Replacing Doorknobs In Your Home! - On the House

Replacing Doorknobs In Your Home!

By on July 9, 2015
doorknobs

A doorknob. Probably one of the simplest mechanical components in the home, but one of the most useful.

Aside from the value that a doorknob offers as regards to privacy and security, it can have a significant impact on both the interior and exterior appearance of a home. Case in point. You’ve decided to replace the tired looking entry door of your home with a new more handsome model with glass to bring more natural light into your entry. You have spent hours upon hours finishing the door in such a way as to best enhance your home’s exterior. The new door is installed and the old lockset gets installed on the new door. Oops! Unless the lockset is reasonably new or has been well taken care of, chances are that it will diminish rather than enhance the appearance of your entry.

The same is true for the interior of the home. Unless you live in a custom or semi-custom home, the door hardware is most likely “vintage subdivision” or builders basic. This is one area where most volume builders don’t spend a significant amount of money. Unfortunately, it is a design element that can be used to dress up the home’s interior. The good new is that changing a lockset is one of the most cost effective and user-friendly do-it-yourself project that a home owner can tackle.

A lockset generally consists of several elements which come together to form what most affectionately refer to as a doorknob. Actually, a doorknob is only one of the components of a lockset.

There is some information that you’ll need to know before heading out to your local home improvement center for new door hardware. Specifically, you’ll need to know the bore and the backset. The bore is the diameter of the hole through which the lockset’s cylinder is installed. While bore size can be as varied as hardware style, two and one eighth inches is among the most popular. This can be determined by measuring the diameter of the bore once the old hardware is removed. The backset is the distance from the center of the bore to the face edge of the door. Here, too, the combinations are almost infinite with two and three eighths inches being among the most prevalent. The backset is the space required for the latch assembly to attach to the cylinder. It typically consists of a bore of about an inch within which the latch assembly is inserted.

The final element that will influence the lockset’s fit is the size and configuration of the face plate which is attached to the latch assembly. It is through two holes in the faceplate that screws are inserted to fasten the latch assembly to the door. Some face plates have square corners while others have rounded corners. In either case, be prepared to do a bit of mortising with a sharp chisel or some patching with a wood dough or vinyl spackling compound. This process may also need to be used when installing a new strike plate at the door jamb.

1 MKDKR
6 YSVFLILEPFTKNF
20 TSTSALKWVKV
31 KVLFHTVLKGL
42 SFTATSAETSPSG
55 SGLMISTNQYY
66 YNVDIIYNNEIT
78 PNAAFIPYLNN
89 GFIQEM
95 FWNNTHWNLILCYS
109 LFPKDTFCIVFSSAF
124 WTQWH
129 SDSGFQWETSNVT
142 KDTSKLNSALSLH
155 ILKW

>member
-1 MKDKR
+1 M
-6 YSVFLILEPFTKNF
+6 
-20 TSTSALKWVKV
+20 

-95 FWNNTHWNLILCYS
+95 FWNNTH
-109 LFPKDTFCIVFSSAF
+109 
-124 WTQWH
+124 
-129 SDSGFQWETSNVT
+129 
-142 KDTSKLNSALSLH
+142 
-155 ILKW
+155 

A word about replacement hardware. If you are going through the expense and trouble to replace the hardware, don’t cheap out! Choose a style that will not only dress up your home, invest in a quality piece of hardware that will operate smoothly and offer good lasting quality. Brand name product with a medium price point is a good place to begin. The pricier the hardware, the better the finish and mechanical components.

With new hardware in hand, the replacement process is simple. Aside from the chisel mentioned earlier, you’ll need a small hammer and a couple of screwdrivers; a flat blade and a Phillips head.

Remove the existing hardware by inserting a flat bladed screwdriver into the slot on the shank of the inter door knob. The decorative trim plate or “rose” can be pried off with a screwdriver or unscrewed, depending upon the model. Next, unscrew and remove the mounting plate which resides immediately under the rose. This will allow for the removal of the exterior knob and cylinder. Unscrew and remove the face plate, latch assembly and strike plate. The door should now be completely free of hardware. The new hardware can now be installed.
One side note. If you are considering painting the door, now would be the time to do it. The new hardware should be installed after the door is painted to make painting easier and to avoid dripping paint on the new finish.

The new lockset is installed essentially like the old hardware was removed except in the reverse order. Insert and screw on the new latch assembly and face plate. Holding the exterior know and cylinder, slide the cylinder in and engage it with the latch assembly.

Attach the mounting plate and snap on the interior rose and knob. Screw on the new strike plate and check that the latch engages into the strike plate. Adjust the strike place as needed for a solid connection.

For more home improvement tips and information search our website or call our listener line any time at 1-800-737-2474! All you need to do is leave your name, telephone number and your question.

 

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